After 40 years more or less hidden inside the Maison de l’Amérique Latine (literally, House of Latin America), the building’s restaurant was given a makeover last summer, thanks to designer Pablo Reinoso and chef Thierry Vaissière has remained in charge of the food.
The new look changes everything, finally giving the wonderful food suitable surroundings. Here’s our review.
The Maison de l’Amérique Latine is a huge and discreet complex, despite its prime setting on boulevard Saint-Germain, not far from our hotels. We’ve been here before for exhibitions, but had no idea that there is also a restaurant, bar, auditorium and no fewer than 19 salons for private functions.
The entrance to the 18th century building – also known as the Hôtel de Varengevillle – is almost hidden, and there’s no mention of the restaurant out front…
Some of the rooms haven’t been redone yet, and they give an idea of how the restaurant must have looked less than a year ago…
You could call it charming, of course, but the contrast with the new interior design is radical.
Franco-Argentinian artist-designer Pablo Reinoso has cleverly juggled brown and beige, played with the original wood cladding, added a sculpted elements and accentuated the cosy atmosphere of the place, added to by the fact that there are actually not very many tables.
The two rooms of the restaurant overlook the garden, which must be nice in summer (even if personally, we prefer the sweet little garden at la Belle Juliette!)
The restaurant has a fixed price menu for lunch, a ‘signature’ menu in the evening (59€ for three courses), and a short à la carte selection.
We booked using the website The Fork which offers up to 30% off the à la carte menu as long as each diner orders at least two courses (drinks are not included, and the offer does not extend to the fixed price menus). The reduction can bring the top prices down to those of the fixed price menus, so it’s worth checking out.
Wine isn’t too dear – we chose a bottle of red côtes-du-rhône village at 38€ which is not bad at all, and two small pieces of vegetable cake were served to occupy us as we waited.
We skipped the first course and went straight for a couple of main dishes. The first was a vegetarian special that we resquested (and they were happy to oblige).
Presented angularly with snow peas, carrots, courgettes and lots of woodland mushroom – all deliciously crunchy – the star of the dish was the homemade mashed potato which was buttery and salted to perfection.
We thought it would have been better if a little more copiously served, but for 17€ it wasn’t a bad deal.
The bream à la plancha is served with a Vénéré risotto (a type of black rice) and whipped butter mixed with preserved lemon. Incredibly good!
The fish melted in the mouth, as did the rice, and while the idea of a citrus butter sauce left us sceptical, it turned out to be pretty spectacular, with a well-balanced, surprising contrast of tastes.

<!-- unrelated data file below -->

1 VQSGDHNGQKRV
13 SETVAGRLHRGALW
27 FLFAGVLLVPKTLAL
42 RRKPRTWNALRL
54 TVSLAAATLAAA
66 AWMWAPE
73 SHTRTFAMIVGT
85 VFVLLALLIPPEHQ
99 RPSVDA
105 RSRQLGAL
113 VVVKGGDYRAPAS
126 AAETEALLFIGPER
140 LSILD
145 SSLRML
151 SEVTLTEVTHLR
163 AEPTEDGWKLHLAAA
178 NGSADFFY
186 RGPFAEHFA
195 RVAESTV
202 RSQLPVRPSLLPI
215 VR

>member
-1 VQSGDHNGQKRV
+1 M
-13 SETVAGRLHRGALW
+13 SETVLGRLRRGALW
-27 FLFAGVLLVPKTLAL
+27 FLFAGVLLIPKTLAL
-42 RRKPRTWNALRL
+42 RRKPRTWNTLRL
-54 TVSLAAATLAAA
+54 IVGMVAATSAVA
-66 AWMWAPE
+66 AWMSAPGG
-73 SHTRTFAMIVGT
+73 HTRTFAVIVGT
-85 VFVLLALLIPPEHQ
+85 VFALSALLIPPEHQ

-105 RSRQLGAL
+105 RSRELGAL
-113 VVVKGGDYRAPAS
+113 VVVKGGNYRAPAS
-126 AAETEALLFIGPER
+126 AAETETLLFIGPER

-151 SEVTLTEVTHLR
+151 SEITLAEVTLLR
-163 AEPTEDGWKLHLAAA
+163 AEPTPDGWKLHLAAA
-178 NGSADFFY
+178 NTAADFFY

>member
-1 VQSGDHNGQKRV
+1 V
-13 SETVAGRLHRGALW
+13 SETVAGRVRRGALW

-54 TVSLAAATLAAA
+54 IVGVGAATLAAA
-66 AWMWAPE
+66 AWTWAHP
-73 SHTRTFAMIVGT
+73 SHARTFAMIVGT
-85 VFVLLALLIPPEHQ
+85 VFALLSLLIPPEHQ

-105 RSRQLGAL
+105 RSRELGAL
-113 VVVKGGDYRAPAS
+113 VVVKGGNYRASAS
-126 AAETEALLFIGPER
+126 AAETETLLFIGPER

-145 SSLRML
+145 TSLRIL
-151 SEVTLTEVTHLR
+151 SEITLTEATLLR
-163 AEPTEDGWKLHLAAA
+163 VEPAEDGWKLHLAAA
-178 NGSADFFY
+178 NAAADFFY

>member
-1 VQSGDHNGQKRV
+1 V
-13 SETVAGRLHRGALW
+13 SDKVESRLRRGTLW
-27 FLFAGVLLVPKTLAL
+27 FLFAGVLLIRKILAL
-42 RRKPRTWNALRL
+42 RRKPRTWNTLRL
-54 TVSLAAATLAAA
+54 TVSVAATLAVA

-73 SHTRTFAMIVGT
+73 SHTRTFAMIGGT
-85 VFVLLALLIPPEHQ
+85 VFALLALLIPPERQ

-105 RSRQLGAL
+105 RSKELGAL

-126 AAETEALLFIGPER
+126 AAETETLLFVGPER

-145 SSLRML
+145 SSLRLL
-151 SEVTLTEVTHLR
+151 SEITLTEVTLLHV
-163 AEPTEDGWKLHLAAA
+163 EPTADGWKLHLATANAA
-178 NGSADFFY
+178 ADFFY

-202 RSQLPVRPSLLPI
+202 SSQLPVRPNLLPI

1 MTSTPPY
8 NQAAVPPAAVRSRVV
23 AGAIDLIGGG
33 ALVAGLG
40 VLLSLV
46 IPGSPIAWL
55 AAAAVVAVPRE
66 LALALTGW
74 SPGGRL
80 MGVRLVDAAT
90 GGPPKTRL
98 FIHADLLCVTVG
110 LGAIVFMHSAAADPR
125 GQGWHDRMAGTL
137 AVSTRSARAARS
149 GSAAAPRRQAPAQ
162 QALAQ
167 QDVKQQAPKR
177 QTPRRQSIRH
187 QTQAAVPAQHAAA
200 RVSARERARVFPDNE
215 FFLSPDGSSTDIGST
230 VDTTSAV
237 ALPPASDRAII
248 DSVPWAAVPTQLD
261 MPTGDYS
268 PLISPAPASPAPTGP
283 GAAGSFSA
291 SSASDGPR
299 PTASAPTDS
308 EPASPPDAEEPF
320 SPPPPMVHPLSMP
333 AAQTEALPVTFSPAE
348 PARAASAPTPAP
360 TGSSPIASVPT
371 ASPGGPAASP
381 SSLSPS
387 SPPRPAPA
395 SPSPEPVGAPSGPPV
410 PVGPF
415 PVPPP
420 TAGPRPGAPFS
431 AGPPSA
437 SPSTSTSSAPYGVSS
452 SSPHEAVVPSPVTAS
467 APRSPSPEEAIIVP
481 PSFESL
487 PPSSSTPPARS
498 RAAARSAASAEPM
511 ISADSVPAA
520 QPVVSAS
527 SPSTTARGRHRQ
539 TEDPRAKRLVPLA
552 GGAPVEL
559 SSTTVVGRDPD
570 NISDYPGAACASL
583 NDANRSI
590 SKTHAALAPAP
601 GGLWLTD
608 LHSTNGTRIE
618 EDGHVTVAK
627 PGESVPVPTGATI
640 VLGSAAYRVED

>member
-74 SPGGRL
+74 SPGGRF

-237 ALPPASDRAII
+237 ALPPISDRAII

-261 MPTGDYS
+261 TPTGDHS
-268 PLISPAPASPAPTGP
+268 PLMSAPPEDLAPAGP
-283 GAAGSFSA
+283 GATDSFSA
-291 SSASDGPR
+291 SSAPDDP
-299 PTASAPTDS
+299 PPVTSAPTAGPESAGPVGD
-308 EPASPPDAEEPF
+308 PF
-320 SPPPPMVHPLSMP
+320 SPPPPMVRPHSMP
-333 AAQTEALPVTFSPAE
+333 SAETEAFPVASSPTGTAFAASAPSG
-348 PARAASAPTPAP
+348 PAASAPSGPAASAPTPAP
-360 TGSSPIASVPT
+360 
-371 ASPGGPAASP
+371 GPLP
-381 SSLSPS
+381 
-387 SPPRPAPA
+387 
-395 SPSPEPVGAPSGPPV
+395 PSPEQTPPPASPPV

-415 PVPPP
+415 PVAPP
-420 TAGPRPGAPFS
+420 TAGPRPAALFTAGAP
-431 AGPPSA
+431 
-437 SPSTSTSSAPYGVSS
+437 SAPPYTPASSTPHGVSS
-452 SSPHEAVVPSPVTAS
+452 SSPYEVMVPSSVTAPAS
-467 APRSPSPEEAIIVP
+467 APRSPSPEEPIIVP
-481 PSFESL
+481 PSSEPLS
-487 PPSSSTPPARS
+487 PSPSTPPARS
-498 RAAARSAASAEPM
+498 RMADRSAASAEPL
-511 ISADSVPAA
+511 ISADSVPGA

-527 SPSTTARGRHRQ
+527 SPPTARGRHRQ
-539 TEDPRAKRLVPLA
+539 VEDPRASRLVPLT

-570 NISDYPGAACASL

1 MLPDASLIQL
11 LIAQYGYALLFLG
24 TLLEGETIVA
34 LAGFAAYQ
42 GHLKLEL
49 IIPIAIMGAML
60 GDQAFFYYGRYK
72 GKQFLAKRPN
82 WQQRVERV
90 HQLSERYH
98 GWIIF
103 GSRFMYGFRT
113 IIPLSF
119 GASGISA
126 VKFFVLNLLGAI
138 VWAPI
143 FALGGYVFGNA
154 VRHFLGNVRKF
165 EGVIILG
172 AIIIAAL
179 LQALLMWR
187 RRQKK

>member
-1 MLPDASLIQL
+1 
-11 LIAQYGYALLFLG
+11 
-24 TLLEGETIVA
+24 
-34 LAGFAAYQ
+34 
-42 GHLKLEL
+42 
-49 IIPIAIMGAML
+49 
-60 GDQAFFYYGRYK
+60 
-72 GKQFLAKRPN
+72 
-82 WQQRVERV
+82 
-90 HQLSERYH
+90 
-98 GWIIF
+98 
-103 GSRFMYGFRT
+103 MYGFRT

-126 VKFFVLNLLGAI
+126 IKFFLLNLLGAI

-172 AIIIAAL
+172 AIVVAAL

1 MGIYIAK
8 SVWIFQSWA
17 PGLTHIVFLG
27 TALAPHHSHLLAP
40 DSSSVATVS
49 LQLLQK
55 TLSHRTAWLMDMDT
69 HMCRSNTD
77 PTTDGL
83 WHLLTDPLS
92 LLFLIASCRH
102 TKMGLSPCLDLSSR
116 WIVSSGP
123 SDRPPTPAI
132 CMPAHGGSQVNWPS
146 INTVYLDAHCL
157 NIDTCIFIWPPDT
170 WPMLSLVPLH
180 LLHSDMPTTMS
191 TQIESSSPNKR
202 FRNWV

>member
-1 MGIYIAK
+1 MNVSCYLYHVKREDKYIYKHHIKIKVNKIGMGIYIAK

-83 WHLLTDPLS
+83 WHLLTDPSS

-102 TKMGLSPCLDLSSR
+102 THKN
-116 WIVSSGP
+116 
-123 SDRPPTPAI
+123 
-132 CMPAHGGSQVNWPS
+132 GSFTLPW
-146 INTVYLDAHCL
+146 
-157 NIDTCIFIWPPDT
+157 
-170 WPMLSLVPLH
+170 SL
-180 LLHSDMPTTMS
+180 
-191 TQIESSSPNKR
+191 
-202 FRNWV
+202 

Although the portion looked a little petite, it turned out to be quite sufficient.
Next, a sudden urge for cheese came over us, so we shared so goat’s cheese, reblochon and matured comté, all of which went brilliantly with the crusty brown bread.
Even with this intermediary course, we had room left for dessert (one of the advantages of not having a starter!). The caramelised mango tatin came with passion fruit ice cream (a perfect match), the mango was deliciously sugary and the biscuit base thin and lovely.
As for the ‘déclinaison grand cru chocolat’ (selection of fine raw chocolates), the presentation was pretty spectacular, but the multiple pieces of brownie left us underwhelmed. Thankfully, the stuffed chou pastry, macaron and ice cream (white chocolate flavour?) helped us get to move on and forget.
And to finish up, what better than a little expresso accompaied by seom adorable home made mini-cakes? Perfect!
With the mood lighting and cosy atmosphere, we were perfectly relaxed to enjoy our meal. There are very few tables per room, giving you plenty of private space, and the chairs are very comfortable indeed!
For a special moment and an exceptional meal, we recommend the Maison d’Amérique Latine, and imagine its ‘secret’ restaurant won’t be a secret for much longer.
The restaurant at the Maison de l’Amérique Latine (here) is open weekday only for lunch and dinner
Closed weekends and public holidays
Tel.+33 (0)1 49 54 75 10
Online bookings here
Le restaurant de la Maison de l’Amérique Latine s’est refait une beauté sous la houlette de l’argentin Pablo Reinoso. N’ayez pas peur de franchir les portes de ce lieu. Ici rien n’indique que derrière le portail, se cache un lieu confidentiel où l’on peut déguster le déjà célèbre ceviche du chef Thierry Vaissiere ou le bouillon de châtaignes. Hâte que les beaux jours arrivent pour profiter du superbe jardin au calme. # #food #instagood #photooftheday #sweet #dinner #lunch #tasty #delicious #eat #design #architecturelovers #composition #decoration #paris #new #adress